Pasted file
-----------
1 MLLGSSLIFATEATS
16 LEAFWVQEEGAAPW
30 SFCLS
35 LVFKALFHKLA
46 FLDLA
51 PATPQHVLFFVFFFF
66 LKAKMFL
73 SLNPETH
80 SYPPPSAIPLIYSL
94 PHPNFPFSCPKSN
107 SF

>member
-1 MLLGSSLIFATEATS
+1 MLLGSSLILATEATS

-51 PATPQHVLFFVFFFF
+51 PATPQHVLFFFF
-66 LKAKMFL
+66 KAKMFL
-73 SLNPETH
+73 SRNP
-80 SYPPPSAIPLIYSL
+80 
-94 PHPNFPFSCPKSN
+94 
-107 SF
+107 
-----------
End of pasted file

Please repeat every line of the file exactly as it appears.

1 MLLGSSLIFATEATS
16 LEAFWVQEEGAAPW
30 SFCLS
35 LVFKALFHKLA
46 FLDLA
51 PATPQHVLFFVFFFF
66 LKAKMFL
73 SLNPETH
80 SYPPPSAIPLIYSL
94 PHPNFPFSCPKSN
107 SF

>member
-1 MLLGSSLIFATEATS
+1 MLLGSSLILATEATS

-51 PATPQHVLFFVFFFF
+51 PATPQHVLFFFF
-66 LKAKMFL
+66 KAKMFL
-73 SLNPETH
+73 SRNP
-80 SYPPPSAIPLIYSL
+80 
-94 PHPNFPFSCPKSN
+94 
-107 SF
+107 